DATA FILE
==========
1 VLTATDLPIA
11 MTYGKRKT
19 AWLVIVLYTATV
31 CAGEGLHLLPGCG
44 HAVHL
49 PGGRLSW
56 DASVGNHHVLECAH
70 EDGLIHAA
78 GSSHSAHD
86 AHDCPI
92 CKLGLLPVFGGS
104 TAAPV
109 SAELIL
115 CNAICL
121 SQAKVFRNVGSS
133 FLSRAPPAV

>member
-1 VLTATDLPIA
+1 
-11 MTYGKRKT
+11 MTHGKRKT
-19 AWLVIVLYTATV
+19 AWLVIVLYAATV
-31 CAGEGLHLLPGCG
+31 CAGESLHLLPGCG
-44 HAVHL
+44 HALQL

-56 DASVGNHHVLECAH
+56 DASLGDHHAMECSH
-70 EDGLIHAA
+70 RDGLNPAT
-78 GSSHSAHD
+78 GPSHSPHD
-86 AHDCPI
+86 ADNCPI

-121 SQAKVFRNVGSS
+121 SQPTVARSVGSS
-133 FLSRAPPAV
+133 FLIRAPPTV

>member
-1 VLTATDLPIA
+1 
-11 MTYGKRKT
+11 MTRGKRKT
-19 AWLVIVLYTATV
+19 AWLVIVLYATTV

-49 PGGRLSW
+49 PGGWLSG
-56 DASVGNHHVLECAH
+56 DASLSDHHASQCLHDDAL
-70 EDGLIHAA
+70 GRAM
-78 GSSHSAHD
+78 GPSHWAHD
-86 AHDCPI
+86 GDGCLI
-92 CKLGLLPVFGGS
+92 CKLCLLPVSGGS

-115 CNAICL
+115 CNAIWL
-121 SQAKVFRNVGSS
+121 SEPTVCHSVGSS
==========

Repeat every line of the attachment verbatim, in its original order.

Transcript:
1 VLTATDLPIA
11 MTYGKRKT
19 AWLVIVLYTATV
31 CAGEGLHLLPGCG
44 HAVHL
49 PGGRLSW
56 DASVGNHHVLECAH
70 EDGLIHAA
78 GSSHSAHD
86 AHDCPI
92 CKLGLLPVFGGS
104 TAAPV
109 SAELIL
115 CNAICL
121 SQAKVFRNVGSS
133 FLSRAPPAV

>member
-1 VLTATDLPIA
+1 
-11 MTYGKRKT
+11 MTHGKRKT
-19 AWLVIVLYTATV
+19 AWLVIVLYAATV
-31 CAGEGLHLLPGCG
+31 CAGESLHLLPGCG
-44 HAVHL
+44 HALQL

-56 DASVGNHHVLECAH
+56 DASLGDHHAMECSH
-70 EDGLIHAA
+70 RDGLNPAT
-78 GSSHSAHD
+78 GPSHSPHD
-86 AHDCPI
+86 ADNCPI

-121 SQAKVFRNVGSS
+121 SQPTVARSVGSS
-133 FLSRAPPAV
+133 FLIRAPPTV

>member
-1 VLTATDLPIA
+1 
-11 MTYGKRKT
+11 MTRGKRKT
-19 AWLVIVLYTATV
+19 AWLVIVLYATTV

-49 PGGRLSW
+49 PGGWLSG
-56 DASVGNHHVLECAH
+56 DASLSDHHASQCLHDDAL
-70 EDGLIHAA
+70 GRAM
-78 GSSHSAHD
+78 GPSHWAHD
-86 AHDCPI
+86 GDGCLI
-92 CKLGLLPVFGGS
+92 CKLCLLPVSGGS

-115 CNAICL
+115 CNAIWL
-121 SQAKVFRNVGSS
+121 SEPTVCHSVGSS